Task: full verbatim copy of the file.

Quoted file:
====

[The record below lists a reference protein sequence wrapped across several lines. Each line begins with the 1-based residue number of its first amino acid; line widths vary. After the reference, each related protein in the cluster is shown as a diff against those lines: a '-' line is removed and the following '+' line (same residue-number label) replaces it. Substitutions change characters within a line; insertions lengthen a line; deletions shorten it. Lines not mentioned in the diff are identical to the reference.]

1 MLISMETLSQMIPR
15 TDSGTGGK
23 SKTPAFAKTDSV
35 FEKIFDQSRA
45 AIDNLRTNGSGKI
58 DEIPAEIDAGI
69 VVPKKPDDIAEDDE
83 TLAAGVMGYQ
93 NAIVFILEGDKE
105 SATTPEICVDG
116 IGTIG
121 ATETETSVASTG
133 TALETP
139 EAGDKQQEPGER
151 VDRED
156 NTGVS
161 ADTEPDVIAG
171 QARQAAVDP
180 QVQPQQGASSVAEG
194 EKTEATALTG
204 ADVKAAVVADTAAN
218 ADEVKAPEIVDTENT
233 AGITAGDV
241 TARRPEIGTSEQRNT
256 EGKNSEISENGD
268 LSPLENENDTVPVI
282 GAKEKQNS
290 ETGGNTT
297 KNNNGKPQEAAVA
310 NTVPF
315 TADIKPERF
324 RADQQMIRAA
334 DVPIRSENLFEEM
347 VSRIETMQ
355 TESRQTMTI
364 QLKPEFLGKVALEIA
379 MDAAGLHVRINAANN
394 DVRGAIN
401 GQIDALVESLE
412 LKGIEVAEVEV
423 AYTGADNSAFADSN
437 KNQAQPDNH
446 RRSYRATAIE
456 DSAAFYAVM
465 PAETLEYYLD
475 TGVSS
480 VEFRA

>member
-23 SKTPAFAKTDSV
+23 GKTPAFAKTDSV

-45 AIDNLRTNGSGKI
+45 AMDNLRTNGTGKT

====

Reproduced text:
[The record below lists a reference protein sequence wrapped across several lines. Each line begins with the 1-based residue number of its first amino acid; line widths vary. After the reference, each related protein in the cluster is shown as a diff against those lines: a '-' line is removed and the following '+' line (same residue-number label) replaces it. Substitutions change characters within a line; insertions lengthen a line; deletions shorten it. Lines not mentioned in the diff are identical to the reference.]

1 MLISMETLSQMIPR
15 TDSGTGGK
23 SKTPAFAKTDSV
35 FEKIFDQSRA
45 AIDNLRTNGSGKI
58 DEIPAEIDAGI
69 VVPKKPDDIAEDDE
83 TLAAGVMGYQ
93 NAIVFILEGDKE
105 SATTPEICVDG
116 IGTIG
121 ATETETSVASTG
133 TALETP
139 EAGDKQQEPGER
151 VDRED
156 NTGVS
161 ADTEPDVIAG
171 QARQAAVDP
180 QVQPQQGASSVAEG
194 EKTEATALTG
204 ADVKAAVVADTAAN
218 ADEVKAPEIVDTENT
233 AGITAGDV
241 TARRPEIGTSEQRNT
256 EGKNSEISENGD
268 LSPLENENDTVPVI
282 GAKEKQNS
290 ETGGNTT
297 KNNNGKPQEAAVA
310 NTVPF
315 TADIKPERF
324 RADQQMIRAA
334 DVPIRSENLFEEM
347 VSRIETMQ
355 TESRQTMTI
364 QLKPEFLGKVALEIA
379 MDAAGLHVRINAANN
394 DVRGAIN
401 GQIDALVESLE
412 LKGIEVAEVEV
423 AYTGADNSAFADSN
437 KNQAQPDNH
446 RRSYRATAIE
456 DSAAFYAVM
465 PAETLEYYLD
475 TGVSS
480 VEFRA

>member
-23 SKTPAFAKTDSV
+23 GKTPAFAKTDSV

-45 AIDNLRTNGSGKI
+45 AMDNLRTNGTGKT